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Some counties to delay counting mail-in ballots

The nation could be kept waiting for a final tally from the commonwealth, a key swing state, in order to know who the next president will be.

  • Rachel McDevitt/StateImpact Pennsylvania
In this Oct. 13, 2020, photo, an envelope of a Pennsylvania official mail-in ballot for the 2020 general election in Marple Township, Pa.

 Matt Slocum / AP Photo

In this Oct. 13, 2020, photo, an envelope of a Pennsylvania official mail-in ballot for the 2020 general election in Marple Township, Pa.

(Harrisburg) — At least seven Pennsylvania counties will not start processing mail-in ballots until the morning after election day, raising alarm with some voters and the Wolf Administration.

The counties are Beaver, Butler, Cumberland, Franklin, Greene, Mercer, and Montour.

It’s common for counting to continue after election night. But because the number of mail-in ballots is unusually high this year, it may take longer for county elections offices to finish counting them.

Pennsylvania’s status as a swing state for the presidential election means the nation could be waiting for a final tally from the commonwealth in order to know who the next president will be. That’s partly why Wolf administration officials urge counties to start processing mail-in ballots earlier.

Lt. Gov. John Fetterman took to Twitter Thursday morning, calling for all counties to start canvassing mailed ballots on election day.

At a news conference, Gov. Tom Wolf and Secretary of State Kathy Boockvar said they were in talks with the counties to convince them to start counting earlier.

Counties are allowed to start pre-canvassing, or opening ballots and counting them, when the polls open at 7 a.m. on election day, Nov. 3.

Canvassing, or actually recording the vote, can’t start until 8 p.m. on the 3rd.

After more than two hours of contentious public comment Thursday afternoon, Cumberland County’s Bureau of Elections voted 2-1 to start processing mail-in ballots at 9 a.m. on Nov. 4.

The three county commissioners who make up the BOE said their decision is to give staff time to equally focus on mail-in and in-person ballots. They also said they want to ensure staff health and safety as well as election security.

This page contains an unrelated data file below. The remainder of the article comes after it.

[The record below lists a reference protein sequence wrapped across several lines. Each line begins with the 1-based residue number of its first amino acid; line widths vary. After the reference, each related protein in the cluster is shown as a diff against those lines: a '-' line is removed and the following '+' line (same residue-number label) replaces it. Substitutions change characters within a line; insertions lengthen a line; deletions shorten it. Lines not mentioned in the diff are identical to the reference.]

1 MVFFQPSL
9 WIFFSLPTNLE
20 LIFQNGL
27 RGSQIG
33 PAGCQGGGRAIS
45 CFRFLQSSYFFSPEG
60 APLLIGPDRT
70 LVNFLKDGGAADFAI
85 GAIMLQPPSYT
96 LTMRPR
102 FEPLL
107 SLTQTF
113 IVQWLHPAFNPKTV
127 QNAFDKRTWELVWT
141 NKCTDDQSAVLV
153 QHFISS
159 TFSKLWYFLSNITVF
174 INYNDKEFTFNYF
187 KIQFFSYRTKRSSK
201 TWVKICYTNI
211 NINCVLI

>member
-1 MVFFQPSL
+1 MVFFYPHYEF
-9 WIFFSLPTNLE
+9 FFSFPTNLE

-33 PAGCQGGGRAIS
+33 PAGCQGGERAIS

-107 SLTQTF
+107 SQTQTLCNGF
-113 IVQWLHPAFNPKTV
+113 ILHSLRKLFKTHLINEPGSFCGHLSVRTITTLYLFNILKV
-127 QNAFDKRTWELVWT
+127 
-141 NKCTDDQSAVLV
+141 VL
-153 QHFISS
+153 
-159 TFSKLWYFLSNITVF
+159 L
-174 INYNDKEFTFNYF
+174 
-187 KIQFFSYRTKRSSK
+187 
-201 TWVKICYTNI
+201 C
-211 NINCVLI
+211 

They said that, unlike some other counties, Cumberland is not using contractors or volunteers to handle ballots but only sworn county election personnel. They don’t want those employees — tired after a long election day — working through the night to count mailed ballots.

Because of COVID-19, workers will need enough space to maintain social distance from each other and from poll watchers. Commissioners said the designated space will be too busy on election day to allow that, and they did not want to transport ballots to another, larger location because they were concerned something could happen to the ballots in transit.

But dozens of people who tuned into the commissioners’ online election meeting objected to the ballots being treated differently, saying it would affect the perception of the results and voter confidence. They also raised concerns about a legal challenge in the U.S. Supreme Court regarding whether mail-in ballots received after Nov. 3 should be counted.

Be patient with results

Results of the Nov. 3 election in Pennsylvania, and across the country, likely won’t be known for days.

The counting of ballots continues after election night most years. This year’s expected surge in mailed ballots means election offices will need extra time to tally all the votes.

As that occurs, some candidates may call for the counting to end and for themselves to be declared the winner. However, winners will be decided when all the votes are counted — that’s the American election system at work.

WITF’s journalists will cover that process, and WITF will rely on The Associated Press to call races for the winner based on the AP’s rigorous, time-tested method.

More election coverage

The court on Wednesday declined to hear a Republican appeal to exclude mail-in ballots received after Election Day. But it said it could review the Nov. 6 deadline for receiving ballots and potentially throw out ballots received after Nov. 3.

Chairman Gary Eichelberger, a Republican, repeatedly said they will count every vote that comes in during the allowed time.

He also said they can’t predict and have no control over what the Supreme Court might do, but expressed doubt that it would try to throw out votes.

“If we have thousands of ballots in-hand and the Supreme Court says, ‘Don’t count those,’ there’s going to be serious trouble in this country,” he said.

Even if they did pre-canvass, Director of Elections Bethany Salzarulo said, it’s unlikely they would have many mailed ballots counted on election night.

The county has issued 60,075 mail-in ballots. By Thursday afternoon, 46,964 had been returned.

Commissioner Jean Foschi, a Democrat, voted against the motion to start processing mail-in ballots on Nov. 4. She blamed the concern over mail-in ballots on a lack of leadership at the federal level.

President Donald Trump has baselessly claimed mail-in ballots are prone to fraud and said there must be results on election night. In most years, counting continues past election night and votes are not certified until days later.

“The leader of the free world is, in essence, threatening to interfere with this election, he’s threatening a coup,” Foschi said.

Ballots postmarked by 8 p.m. on election day will be accepted until 5 p.m. on Nov. 6.

The Wolf Administration is urging people who haven’t mailed their ballots yet to drop them off at county election offices or official drop boxes.

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